A 39 year-old HIV-positive Melbourne man is being accused of "intentionally causing another person to become infected with a very serious disease, reckless conduct endangering life and reckless conduct endangering serious injury" more than twelve years after the alleged event.
The 'victim' is the man's estranged wife, who married the man five years after her diagnosis, and who only complained to the police last year after he left her for another woman.
It seems to me that criminal HIV exposure and transmission laws are increasingly being used as ways for the jilted and broken-hearted to get revenge. Is this what the law-makers intended?
It all shows that there is no statute of limitations for criminal HIV transmission, and suggests that HIV-positive people could face charges whenever a relationship breaks down, no matter how long ago the alleged transmission event took place.
Of course, proving that one person infected another becomes increasingly harder the further away you are from a transmission event, unless stored blood samples from around that time are available.
The article, from the Herald Sun, is below.
Man accused of deliberately infecting wife
By Kate Uebergang
March 29, 2008 03:05am
AN HIV-positive man has been sent to trial accused of intentionally giving his wife the virus.
The woman, also 39, said she became mysteriously ill just two months after they first had sex and lost about 10kg in a week before she was diagnosed with HIV.
The woman is now unable to work, drive or write, nor can she have children and is often nauseous and lethargic with severe allergic reactions to her treatments.
The court was told that after the woman was diagnosed, the man told her he had also been tested and had HIV.
The next year, the man revealed to her he was a haemophiliac and had contracted the virus when he was 14 from a blood transfusion at the Alfred hospital.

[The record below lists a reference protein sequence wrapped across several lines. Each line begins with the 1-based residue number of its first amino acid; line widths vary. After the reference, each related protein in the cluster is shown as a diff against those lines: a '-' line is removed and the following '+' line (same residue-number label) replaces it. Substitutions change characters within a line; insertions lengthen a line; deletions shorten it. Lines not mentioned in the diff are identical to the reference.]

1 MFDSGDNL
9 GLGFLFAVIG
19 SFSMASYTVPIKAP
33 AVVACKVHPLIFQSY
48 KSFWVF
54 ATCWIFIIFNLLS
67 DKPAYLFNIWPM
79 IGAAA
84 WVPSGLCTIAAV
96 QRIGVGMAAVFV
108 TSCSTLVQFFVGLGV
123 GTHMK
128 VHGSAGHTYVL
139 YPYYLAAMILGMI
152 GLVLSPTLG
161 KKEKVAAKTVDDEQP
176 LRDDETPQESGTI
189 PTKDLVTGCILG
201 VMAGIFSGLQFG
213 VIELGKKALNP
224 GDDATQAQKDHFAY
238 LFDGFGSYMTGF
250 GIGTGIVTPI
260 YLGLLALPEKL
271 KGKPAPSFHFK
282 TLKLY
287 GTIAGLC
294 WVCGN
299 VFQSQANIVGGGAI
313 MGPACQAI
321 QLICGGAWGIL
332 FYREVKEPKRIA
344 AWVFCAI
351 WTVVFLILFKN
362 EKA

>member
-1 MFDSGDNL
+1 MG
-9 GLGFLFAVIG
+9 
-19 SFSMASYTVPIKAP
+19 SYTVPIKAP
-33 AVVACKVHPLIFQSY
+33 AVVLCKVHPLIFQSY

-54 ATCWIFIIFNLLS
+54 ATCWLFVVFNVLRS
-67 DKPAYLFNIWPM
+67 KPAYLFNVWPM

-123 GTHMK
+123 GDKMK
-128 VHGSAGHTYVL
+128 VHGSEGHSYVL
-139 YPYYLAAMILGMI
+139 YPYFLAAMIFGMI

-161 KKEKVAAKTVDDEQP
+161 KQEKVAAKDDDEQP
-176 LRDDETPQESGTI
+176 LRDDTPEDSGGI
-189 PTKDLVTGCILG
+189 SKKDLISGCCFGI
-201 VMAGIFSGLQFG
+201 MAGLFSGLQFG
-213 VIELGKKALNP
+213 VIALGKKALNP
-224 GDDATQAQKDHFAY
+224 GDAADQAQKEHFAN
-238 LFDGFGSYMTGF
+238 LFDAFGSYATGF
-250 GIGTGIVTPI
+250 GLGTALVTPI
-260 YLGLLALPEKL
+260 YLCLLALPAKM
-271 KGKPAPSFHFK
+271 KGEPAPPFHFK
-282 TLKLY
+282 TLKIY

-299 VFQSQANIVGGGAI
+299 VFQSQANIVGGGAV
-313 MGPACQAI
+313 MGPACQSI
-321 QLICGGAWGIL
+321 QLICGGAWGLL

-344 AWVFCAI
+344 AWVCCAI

"(His) explanation was that he was concerned that I would not want a relationship with him if I knew the truth," the woman said in a statement tendered to the court.
"Looking back, he was probably right."
The court was told the couple married in 2001 - more than five years after the woman's diagnosis.
The woman said her husband became very controlling and the only people that were told about their HIV status were told by him and at his choosing.
"He became suspicious and paranoid that I would tell my family or friends about my illness," she said.
The man left his wife last year and began a relationship with another woman.
In a police interview tendered to the court, the man allegedly said: "I wasn't careful in what we did. I was probably more scared if anything, and probably didn't handle it the right way obviously."
He said they first had sex together one night after "plenty of drinks", and while he was aware of the consequences of having unprotected sex with her, he was "very lapse".
"Didn't think it'd happen to me and her," he said.
The woman now takes anti-retroviral medication and her medical condition requires regular visits to doctors and specialists, blood tests, X-rays and scans.
Yesterday the man reserved his plea to each of three charges: intentionally causing another person to become infected with a very serious disease, reckless conduct endangering life and reckless conduct endangering serious injury.
Magistrate Peter Reardon ordered the man to appear at the County Court for a directions hearing on April 22.